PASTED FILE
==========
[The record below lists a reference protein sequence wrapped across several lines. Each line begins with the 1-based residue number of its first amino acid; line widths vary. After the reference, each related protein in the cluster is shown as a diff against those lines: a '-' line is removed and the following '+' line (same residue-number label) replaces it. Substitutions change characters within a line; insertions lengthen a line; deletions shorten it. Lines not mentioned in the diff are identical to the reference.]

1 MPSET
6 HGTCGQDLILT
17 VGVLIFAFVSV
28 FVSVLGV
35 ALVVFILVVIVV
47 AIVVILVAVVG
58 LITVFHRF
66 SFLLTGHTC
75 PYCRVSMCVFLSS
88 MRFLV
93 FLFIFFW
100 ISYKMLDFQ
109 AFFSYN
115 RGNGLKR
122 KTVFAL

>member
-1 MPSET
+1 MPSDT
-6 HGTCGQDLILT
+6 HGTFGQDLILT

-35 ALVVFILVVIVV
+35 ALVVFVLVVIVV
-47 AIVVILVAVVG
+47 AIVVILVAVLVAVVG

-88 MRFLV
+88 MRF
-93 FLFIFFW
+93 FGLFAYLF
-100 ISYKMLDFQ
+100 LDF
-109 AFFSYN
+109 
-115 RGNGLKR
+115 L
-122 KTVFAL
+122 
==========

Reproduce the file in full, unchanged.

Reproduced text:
[The record below lists a reference protein sequence wrapped across several lines. Each line begins with the 1-based residue number of its first amino acid; line widths vary. After the reference, each related protein in the cluster is shown as a diff against those lines: a '-' line is removed and the following '+' line (same residue-number label) replaces it. Substitutions change characters within a line; insertions lengthen a line; deletions shorten it. Lines not mentioned in the diff are identical to the reference.]

1 MPSET
6 HGTCGQDLILT
17 VGVLIFAFVSV
28 FVSVLGV
35 ALVVFILVVIVV
47 AIVVILVAVVG
58 LITVFHRF
66 SFLLTGHTC
75 PYCRVSMCVFLSS
88 MRFLV
93 FLFIFFW
100 ISYKMLDFQ
109 AFFSYN
115 RGNGLKR
122 KTVFAL

>member
-1 MPSET
+1 MPSDT
-6 HGTCGQDLILT
+6 HGTFGQDLILT

-35 ALVVFILVVIVV
+35 ALVVFVLVVIVV
-47 AIVVILVAVVG
+47 AIVVILVAVLVAVVG

-88 MRFLV
+88 MRF
-93 FLFIFFW
+93 FGLFAYLF
-100 ISYKMLDFQ
+100 LDF
-109 AFFSYN
+109 
-115 RGNGLKR
+115 L
-122 KTVFAL
+122 